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  • Nia Strothers

Take Pictures Like a Pro on an Amateur Budget

If you don't have the money to pay for a photographer, and you don't have a friend that would be willing to take pictures for you, I'm here to tell you that there is a way to get around spending tons of money just to get great pictures. For bloggers and small business owners just starting out, developing quality photos is a very important aspect of online branding. Pictures are one of the main ways you will engage users online, and pictures also distinguish you from your competitors. The key to making sales online or increasing traffic on your website is producing high quality photos, which can be very pricey when you look into the costs of hiring a photographer. This can be a burdensome cost, especially when you aren't making much money yet. If you're on a tight budget (like me), and you want to take all of your pictures yourself (like me), then check out my tips below outlining how I take my own pictures, and the gadgets I use to make it happen.

About a year ago I invested in the Sony a5000 Digital Camera. My rationale for buying the camera was that I'd spend double the price of a nice camera on a few photoshoots with a professional photographer. If I have a camera of my own, this allows me unlimited photoshoots forever, so it was a no brainer for me. I got my camera used from for about $350. I know what you're thinking; why would I pay so much for a digital camera when there are DSLR cameras that are a few hundred dollars more expensive? Well, all of the DSLR cameras in my price range were super bulky, and I wanted something that would fit into my purse. Second, this camera has an amazing wifi function that allows me to take pictures, and immediately transfer them to my phone in seconds without any cords or anything which is very convenient. I also love that the screen flips up, so I can always see when I'm in frame. Lastly, the quality of the pictures this camera produces is TOTALLY comparable to a DSLR camera. I'd highly recommend investing in a good quality camera.

The great thing about the camera I purchased is that it has a 'smartphone remote feature.' Basically this means that I can download an app, configure it to my camera, and BOOM my Iphone becomes a handheld remote that I can use to control my camera. If your camera doesn't have this feature, there are plenty of other universal camera remotes you can buy online that will work with most cameras. Having a remote for your camera is the key to taking your own photos. ​There's also the option of using the self timer feature on your camera, but I just prefer having a remote because you can snap pictures back to back without having to run back and fourth to your camera to keep resetting the timer for each picture.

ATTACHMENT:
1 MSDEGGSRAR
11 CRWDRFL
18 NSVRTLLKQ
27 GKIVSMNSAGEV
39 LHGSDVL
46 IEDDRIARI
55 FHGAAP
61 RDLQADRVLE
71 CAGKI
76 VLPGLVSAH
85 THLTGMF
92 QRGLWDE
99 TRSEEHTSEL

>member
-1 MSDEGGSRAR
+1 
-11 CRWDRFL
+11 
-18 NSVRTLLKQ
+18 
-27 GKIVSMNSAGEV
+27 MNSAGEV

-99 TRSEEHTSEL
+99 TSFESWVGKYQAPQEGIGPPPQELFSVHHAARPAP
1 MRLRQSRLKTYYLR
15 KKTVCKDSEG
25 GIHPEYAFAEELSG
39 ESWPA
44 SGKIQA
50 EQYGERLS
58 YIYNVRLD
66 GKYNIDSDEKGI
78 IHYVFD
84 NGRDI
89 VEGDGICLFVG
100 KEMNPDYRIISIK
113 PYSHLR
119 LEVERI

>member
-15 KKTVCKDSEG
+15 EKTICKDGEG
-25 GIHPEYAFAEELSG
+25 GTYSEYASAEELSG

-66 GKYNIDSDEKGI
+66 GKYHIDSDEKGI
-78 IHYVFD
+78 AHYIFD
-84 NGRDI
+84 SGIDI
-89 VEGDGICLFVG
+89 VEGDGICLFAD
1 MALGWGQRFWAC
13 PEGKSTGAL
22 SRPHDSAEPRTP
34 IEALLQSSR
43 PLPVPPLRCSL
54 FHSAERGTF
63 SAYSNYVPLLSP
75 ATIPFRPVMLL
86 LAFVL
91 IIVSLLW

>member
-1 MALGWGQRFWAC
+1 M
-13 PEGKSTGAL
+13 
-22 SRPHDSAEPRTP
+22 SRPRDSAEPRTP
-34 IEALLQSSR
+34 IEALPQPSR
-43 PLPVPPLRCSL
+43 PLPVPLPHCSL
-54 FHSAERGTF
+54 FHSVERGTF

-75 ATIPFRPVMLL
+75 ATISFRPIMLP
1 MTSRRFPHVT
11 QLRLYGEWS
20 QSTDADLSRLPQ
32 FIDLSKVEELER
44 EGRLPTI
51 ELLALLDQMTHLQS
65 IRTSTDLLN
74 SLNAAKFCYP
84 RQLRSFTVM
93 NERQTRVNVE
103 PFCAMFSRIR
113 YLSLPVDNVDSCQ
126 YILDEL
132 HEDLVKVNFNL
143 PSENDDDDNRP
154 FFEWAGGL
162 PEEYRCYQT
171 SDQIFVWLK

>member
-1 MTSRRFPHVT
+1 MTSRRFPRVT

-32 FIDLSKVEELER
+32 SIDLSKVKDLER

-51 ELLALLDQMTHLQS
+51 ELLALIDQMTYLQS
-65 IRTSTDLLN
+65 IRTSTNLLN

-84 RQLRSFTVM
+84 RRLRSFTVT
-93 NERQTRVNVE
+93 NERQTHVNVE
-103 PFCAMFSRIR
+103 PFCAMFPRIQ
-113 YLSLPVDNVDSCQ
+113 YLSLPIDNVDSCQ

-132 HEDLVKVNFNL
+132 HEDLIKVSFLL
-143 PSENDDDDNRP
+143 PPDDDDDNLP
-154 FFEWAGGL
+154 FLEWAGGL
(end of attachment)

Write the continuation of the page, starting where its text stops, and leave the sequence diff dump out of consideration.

I purchased this universal tripod from Target for around $20. I like it because it is sturdy, and if the wind blows I know my camera wont go toppling over onto the ground. Ok, so here's the fun part! I attach my camera to the tripod, enable the remote feature, and make sure I'm in frame using the flip up screen on my camera. When you start snapping pictures, make sure you choose poses that look natural, but also conceal your remote. I think the hardest part about this is choosing poses that capture my vision for the pictures I'm taking, while making sure the remote can't be seen. Sometimes I want to do certain poses and I can't, so their are some limitations to taking your own pictures, but I think those cons outweigh the pros of the flexibility I have in controlling my own photography sessions.

My favorite part about taking my own pictures is scoping out cute little parks or water front areas to take advantage of scenic views. I live in Charleston, SC where there is endless scenery to explore, but if the area you live in doesn't have many outdoor backdrops, your backyard might be just the place to capture that perfect picture. I try to choose places to take pictures that are quiet, with limited foot traffic so I can avoid people walking by, or nosey strangers asking me what I'm doing. I hope this guide to taking high quality photos on a budget was helpful to you, and if you have any questions don't hesitate to comment below, or shoot me an email.


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